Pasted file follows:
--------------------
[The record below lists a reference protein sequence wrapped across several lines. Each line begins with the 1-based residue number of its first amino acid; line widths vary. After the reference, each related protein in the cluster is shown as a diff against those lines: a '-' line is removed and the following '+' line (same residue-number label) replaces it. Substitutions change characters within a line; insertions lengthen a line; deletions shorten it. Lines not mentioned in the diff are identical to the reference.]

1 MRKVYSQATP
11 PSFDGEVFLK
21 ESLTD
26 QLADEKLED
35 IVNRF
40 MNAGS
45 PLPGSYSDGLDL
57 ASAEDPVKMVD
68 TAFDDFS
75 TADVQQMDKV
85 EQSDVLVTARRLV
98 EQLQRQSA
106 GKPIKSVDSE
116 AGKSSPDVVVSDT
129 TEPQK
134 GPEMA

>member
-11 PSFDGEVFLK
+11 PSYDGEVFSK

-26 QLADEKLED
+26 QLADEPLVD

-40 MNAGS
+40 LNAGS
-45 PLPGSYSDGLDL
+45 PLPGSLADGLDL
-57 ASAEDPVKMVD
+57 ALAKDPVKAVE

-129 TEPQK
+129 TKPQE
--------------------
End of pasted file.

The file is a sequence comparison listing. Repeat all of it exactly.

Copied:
[The record below lists a reference protein sequence wrapped across several lines. Each line begins with the 1-based residue number of its first amino acid; line widths vary. After the reference, each related protein in the cluster is shown as a diff against those lines: a '-' line is removed and the following '+' line (same residue-number label) replaces it. Substitutions change characters within a line; insertions lengthen a line; deletions shorten it. Lines not mentioned in the diff are identical to the reference.]

1 MRKVYSQATP
11 PSFDGEVFLK
21 ESLTD
26 QLADEKLED
35 IVNRF
40 MNAGS
45 PLPGSYSDGLDL
57 ASAEDPVKMVD
68 TAFDDFS
75 TADVQQMDKV
85 EQSDVLVTARRLV
98 EQLQRQSA
106 GKPIKSVDSE
116 AGKSSPDVVVSDT
129 TEPQK
134 GPEMA

>member
-11 PSFDGEVFLK
+11 PSYDGEVFSK

-26 QLADEKLED
+26 QLADEPLVD

-40 MNAGS
+40 LNAGS
-45 PLPGSYSDGLDL
+45 PLPGSLADGLDL
-57 ASAEDPVKMVD
+57 ALAKDPVKAVE

-129 TEPQK
+129 TKPQE